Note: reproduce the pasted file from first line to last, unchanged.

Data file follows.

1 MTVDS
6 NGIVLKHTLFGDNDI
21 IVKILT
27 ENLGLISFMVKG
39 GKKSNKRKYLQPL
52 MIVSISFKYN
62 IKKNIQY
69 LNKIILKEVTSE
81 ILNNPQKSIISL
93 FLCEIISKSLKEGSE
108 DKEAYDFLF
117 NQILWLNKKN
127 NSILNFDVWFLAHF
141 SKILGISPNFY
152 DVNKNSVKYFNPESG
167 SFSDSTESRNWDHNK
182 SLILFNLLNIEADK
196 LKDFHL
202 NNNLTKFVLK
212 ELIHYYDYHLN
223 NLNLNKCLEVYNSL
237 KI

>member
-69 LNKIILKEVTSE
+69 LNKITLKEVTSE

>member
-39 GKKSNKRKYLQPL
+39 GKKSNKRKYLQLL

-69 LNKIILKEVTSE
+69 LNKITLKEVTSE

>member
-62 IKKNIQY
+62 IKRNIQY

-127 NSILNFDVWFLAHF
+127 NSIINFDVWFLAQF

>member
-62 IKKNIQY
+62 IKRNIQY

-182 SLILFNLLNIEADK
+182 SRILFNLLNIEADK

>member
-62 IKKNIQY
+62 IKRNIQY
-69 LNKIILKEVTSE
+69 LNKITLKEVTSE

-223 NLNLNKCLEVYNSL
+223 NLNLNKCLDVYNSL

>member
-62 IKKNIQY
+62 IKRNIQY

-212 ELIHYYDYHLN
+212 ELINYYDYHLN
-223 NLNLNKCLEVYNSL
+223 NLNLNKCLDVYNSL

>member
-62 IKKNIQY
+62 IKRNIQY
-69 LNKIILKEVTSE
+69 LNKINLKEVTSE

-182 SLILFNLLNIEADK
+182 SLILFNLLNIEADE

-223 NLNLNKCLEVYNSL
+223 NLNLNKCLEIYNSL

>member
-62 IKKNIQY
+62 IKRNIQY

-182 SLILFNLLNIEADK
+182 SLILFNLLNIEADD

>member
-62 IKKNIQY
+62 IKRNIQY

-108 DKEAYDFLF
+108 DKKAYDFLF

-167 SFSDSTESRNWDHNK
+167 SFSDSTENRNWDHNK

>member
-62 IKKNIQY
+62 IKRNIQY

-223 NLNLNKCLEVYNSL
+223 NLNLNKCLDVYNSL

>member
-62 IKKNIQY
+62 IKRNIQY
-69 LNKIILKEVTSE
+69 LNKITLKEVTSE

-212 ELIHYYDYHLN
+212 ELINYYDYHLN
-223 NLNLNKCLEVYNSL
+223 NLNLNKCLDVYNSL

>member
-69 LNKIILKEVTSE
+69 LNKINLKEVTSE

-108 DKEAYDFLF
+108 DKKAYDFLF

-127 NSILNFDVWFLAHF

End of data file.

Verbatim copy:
1 MTVDS
6 NGIVLKHTLFGDNDI
21 IVKILT
27 ENLGLISFMVKG
39 GKKSNKRKYLQPL
52 MIVSISFKYN
62 IKKNIQY
69 LNKIILKEVTSE
81 ILNNPQKSIISL
93 FLCEIISKSLKEGSE
108 DKEAYDFLF
117 NQILWLNKKN
127 NSILNFDVWFLAHF
141 SKILGISPNFY
152 DVNKNSVKYFNPESG
167 SFSDSTESRNWDHNK
182 SLILFNLLNIEADK
196 LKDFHL
202 NNNLTKFVLK
212 ELIHYYDYHLN
223 NLNLNKCLEVYNSL
237 KI

>member
-69 LNKIILKEVTSE
+69 LNKITLKEVTSE

>member
-39 GKKSNKRKYLQPL
+39 GKKSNKRKYLQLL

-69 LNKIILKEVTSE
+69 LNKITLKEVTSE

>member
-62 IKKNIQY
+62 IKRNIQY

-127 NSILNFDVWFLAHF
+127 NSIINFDVWFLAQF

>member
-62 IKKNIQY
+62 IKRNIQY

-182 SLILFNLLNIEADK
+182 SRILFNLLNIEADK

>member
-62 IKKNIQY
+62 IKRNIQY
-69 LNKIILKEVTSE
+69 LNKITLKEVTSE

-223 NLNLNKCLEVYNSL
+223 NLNLNKCLDVYNSL

>member
-62 IKKNIQY
+62 IKRNIQY

-212 ELIHYYDYHLN
+212 ELINYYDYHLN
-223 NLNLNKCLEVYNSL
+223 NLNLNKCLDVYNSL

>member
-62 IKKNIQY
+62 IKRNIQY
-69 LNKIILKEVTSE
+69 LNKINLKEVTSE

-182 SLILFNLLNIEADK
+182 SLILFNLLNIEADE

-223 NLNLNKCLEVYNSL
+223 NLNLNKCLEIYNSL

>member
-62 IKKNIQY
+62 IKRNIQY

-182 SLILFNLLNIEADK
+182 SLILFNLLNIEADD

>member
-62 IKKNIQY
+62 IKRNIQY

-108 DKEAYDFLF
+108 DKKAYDFLF

-167 SFSDSTESRNWDHNK
+167 SFSDSTENRNWDHNK

>member
-62 IKKNIQY
+62 IKRNIQY

-223 NLNLNKCLEVYNSL
+223 NLNLNKCLDVYNSL

>member
-62 IKKNIQY
+62 IKRNIQY
-69 LNKIILKEVTSE
+69 LNKITLKEVTSE

-212 ELIHYYDYHLN
+212 ELINYYDYHLN
-223 NLNLNKCLEVYNSL
+223 NLNLNKCLDVYNSL

>member
-69 LNKIILKEVTSE
+69 LNKINLKEVTSE

-108 DKEAYDFLF
+108 DKKAYDFLF

-127 NSILNFDVWFLAHF